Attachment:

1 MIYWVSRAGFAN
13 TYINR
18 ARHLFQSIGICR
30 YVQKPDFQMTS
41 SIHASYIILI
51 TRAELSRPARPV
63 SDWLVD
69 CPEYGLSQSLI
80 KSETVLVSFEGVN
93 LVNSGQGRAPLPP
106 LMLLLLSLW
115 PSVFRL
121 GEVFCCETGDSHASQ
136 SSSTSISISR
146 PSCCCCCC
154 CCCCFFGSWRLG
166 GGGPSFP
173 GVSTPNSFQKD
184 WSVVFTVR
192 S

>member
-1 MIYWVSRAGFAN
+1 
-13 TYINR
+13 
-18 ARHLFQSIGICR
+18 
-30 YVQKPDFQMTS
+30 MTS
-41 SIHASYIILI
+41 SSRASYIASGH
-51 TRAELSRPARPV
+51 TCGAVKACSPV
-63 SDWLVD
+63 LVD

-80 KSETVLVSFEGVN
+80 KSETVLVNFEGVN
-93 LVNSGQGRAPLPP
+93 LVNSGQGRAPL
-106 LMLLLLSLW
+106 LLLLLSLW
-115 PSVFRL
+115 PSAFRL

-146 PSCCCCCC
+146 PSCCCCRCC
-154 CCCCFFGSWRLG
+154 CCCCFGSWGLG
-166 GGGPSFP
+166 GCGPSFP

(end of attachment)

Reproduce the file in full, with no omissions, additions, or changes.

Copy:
1 MIYWVSRAGFAN
13 TYINR
18 ARHLFQSIGICR
30 YVQKPDFQMTS
41 SIHASYIILI
51 TRAELSRPARPV
63 SDWLVD
69 CPEYGLSQSLI
80 KSETVLVSFEGVN
93 LVNSGQGRAPLPP
106 LMLLLLSLW
115 PSVFRL
121 GEVFCCETGDSHASQ
136 SSSTSISISR
146 PSCCCCCC
154 CCCCFFGSWRLG
166 GGGPSFP
173 GVSTPNSFQKD
184 WSVVFTVR
192 S

>member
-1 MIYWVSRAGFAN
+1 
-13 TYINR
+13 
-18 ARHLFQSIGICR
+18 
-30 YVQKPDFQMTS
+30 MTS
-41 SIHASYIILI
+41 SSRASYIASGH
-51 TRAELSRPARPV
+51 TCGAVKACSPV
-63 SDWLVD
+63 LVD

-80 KSETVLVSFEGVN
+80 KSETVLVNFEGVN
-93 LVNSGQGRAPLPP
+93 LVNSGQGRAPL
-106 LMLLLLSLW
+106 LLLLLSLW
-115 PSVFRL
+115 PSAFRL

-146 PSCCCCCC
+146 PSCCCCRCC
-154 CCCCFFGSWRLG
+154 CCCCFGSWGLG
-166 GGGPSFP
+166 GCGPSFP